I have from time to time argued that this or that indispensable aspect of our lives presupposes in its partiality and incompleteness the prior exhaustive comprehension and completeness of the eternal divine act, so that absent that act we could not do what we do in fact constantly do. The Pragmatic Argument from Verisimilitude and The Argument from Truth both come to mind. The basic motion of such arguments is this: you can’t get a posteriori partiality or finitude of any sort unless wholeness and infinity have been accomplished a priori. More simply, the a posteriori as such presupposes the a priori, and cannot come to pass without it. No infinity, then no finite thing whatever.
The invaluable Chastek comes now with another version of this argument, which – it being (as is his wont) so succinct as to pucker – I now quote in full:
Hume: Just because the universe came from a mind does not mean it came from an infinite mind.
Objection: A finite mind could account for the universe as a fiction but not as real; but the universe is real, therefore, etc.
Ad minorem: Even an omnipotent mind cannot determine any information that falls outside of the text or script or shot. No degree of textual insight, for example, can tell us on what day of the week Othello killed Desdemona, how many plants they had in their house, whether the floor was covered or with what, whether the killer was right or left handed, ad infinitum. But any detail that a finite mind can know is present to someone who sees a real husband kill his wife. And so if the real proceeds from a mind, it proceeds from one that can determine every possible way that every possible finite mind could consider the details outside of any one account or story. But any mind capable of producing, and therefore accounting for all that can be known by any possible finite mind is not itself finite, therefore, etc.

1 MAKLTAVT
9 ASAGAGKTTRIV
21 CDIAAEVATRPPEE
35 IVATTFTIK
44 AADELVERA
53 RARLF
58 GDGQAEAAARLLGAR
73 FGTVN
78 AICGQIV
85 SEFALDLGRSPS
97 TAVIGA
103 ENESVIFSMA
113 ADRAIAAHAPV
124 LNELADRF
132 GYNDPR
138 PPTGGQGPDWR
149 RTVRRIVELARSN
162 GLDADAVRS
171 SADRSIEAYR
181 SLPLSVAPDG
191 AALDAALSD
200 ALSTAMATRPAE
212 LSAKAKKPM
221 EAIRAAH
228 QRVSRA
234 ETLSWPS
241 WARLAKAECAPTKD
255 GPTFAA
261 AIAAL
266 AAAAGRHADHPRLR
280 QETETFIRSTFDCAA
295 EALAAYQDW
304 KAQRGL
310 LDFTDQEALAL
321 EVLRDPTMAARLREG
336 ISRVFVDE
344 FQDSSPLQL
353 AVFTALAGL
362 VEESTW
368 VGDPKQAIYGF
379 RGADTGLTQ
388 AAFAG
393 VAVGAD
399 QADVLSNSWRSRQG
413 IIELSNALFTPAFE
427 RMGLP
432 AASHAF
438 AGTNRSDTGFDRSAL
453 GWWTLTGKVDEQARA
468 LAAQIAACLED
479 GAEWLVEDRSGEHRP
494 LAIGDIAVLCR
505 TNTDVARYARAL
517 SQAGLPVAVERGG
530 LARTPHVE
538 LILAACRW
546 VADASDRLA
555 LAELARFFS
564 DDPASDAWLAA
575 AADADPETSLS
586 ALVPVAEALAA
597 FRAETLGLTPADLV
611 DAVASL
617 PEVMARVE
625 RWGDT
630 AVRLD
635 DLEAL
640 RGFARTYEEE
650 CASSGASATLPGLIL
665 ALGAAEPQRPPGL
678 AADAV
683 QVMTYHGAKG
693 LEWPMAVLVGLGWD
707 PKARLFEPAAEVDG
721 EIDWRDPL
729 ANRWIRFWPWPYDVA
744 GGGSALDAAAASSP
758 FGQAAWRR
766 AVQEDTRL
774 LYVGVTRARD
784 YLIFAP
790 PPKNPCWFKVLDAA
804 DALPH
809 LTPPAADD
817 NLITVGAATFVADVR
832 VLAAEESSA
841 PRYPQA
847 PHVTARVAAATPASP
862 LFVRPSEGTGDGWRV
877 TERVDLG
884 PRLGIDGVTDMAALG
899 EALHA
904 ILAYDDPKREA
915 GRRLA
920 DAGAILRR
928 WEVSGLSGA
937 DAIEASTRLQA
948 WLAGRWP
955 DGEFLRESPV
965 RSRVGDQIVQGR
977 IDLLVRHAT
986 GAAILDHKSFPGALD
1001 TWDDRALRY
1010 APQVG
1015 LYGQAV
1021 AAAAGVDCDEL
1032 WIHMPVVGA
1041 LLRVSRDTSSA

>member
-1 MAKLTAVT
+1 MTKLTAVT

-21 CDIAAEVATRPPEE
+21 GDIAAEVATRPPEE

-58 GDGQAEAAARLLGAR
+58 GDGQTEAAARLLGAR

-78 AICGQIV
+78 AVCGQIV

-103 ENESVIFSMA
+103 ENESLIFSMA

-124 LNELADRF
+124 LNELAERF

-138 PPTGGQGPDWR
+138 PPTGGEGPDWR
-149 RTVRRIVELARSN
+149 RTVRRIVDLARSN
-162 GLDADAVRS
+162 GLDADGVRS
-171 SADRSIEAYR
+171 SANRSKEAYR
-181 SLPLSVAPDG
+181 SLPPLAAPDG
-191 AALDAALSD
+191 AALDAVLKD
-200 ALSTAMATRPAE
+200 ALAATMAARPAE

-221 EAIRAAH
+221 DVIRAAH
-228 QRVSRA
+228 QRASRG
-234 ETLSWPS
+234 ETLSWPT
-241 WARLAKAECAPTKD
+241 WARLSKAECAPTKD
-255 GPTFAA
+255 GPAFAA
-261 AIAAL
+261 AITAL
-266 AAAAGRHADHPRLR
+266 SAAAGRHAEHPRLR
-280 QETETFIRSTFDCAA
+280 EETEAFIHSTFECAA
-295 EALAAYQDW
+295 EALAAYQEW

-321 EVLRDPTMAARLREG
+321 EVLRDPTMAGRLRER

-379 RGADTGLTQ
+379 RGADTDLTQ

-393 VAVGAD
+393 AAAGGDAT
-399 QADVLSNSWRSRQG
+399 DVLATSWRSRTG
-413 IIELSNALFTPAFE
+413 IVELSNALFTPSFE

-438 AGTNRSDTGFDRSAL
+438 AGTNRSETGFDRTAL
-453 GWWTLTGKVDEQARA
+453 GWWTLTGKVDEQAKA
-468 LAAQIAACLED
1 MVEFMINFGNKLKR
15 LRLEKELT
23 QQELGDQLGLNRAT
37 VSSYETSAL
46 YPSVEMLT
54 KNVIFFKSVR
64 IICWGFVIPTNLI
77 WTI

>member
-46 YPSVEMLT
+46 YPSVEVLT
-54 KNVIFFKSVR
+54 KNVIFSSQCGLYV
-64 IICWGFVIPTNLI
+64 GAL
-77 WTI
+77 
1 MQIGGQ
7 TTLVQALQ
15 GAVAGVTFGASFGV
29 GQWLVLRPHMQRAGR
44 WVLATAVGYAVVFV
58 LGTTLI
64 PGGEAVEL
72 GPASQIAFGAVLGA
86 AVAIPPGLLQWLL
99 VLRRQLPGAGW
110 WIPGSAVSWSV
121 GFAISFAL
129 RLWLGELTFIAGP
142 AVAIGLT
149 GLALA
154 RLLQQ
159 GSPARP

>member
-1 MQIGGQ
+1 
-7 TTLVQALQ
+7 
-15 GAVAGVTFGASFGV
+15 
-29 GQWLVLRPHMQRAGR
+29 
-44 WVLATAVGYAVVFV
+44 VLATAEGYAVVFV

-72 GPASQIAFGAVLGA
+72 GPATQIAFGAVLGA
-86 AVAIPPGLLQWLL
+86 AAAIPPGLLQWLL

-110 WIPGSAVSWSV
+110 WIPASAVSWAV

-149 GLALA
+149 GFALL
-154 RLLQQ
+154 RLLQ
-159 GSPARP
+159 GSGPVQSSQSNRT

The first premise might of course seem problematic to some. Why should we think that the universe came from a mind of any sort? This question turns out to be easier than at first it seems, for under the principle nemo dat quod non habet, a thing cannot give rise to another thing utterly unlike itself in any given respect. So, minds can’t be generated by mindless stuff. Minds can’t “emerge” from “mindless” stuff if they aren’t in it to begin with – so that, after all, it is not truly mindless stuff.
The universe has minds, so it must have come from something that has mind. Whatever else we may or may not say about the cause of this world, then, we may say that it is a mind, or rather is mindful.
Convicted atheists will balk at this sort of thing, of course. But not for any reason good enough to warrant their doing so (Romans 1:18-23).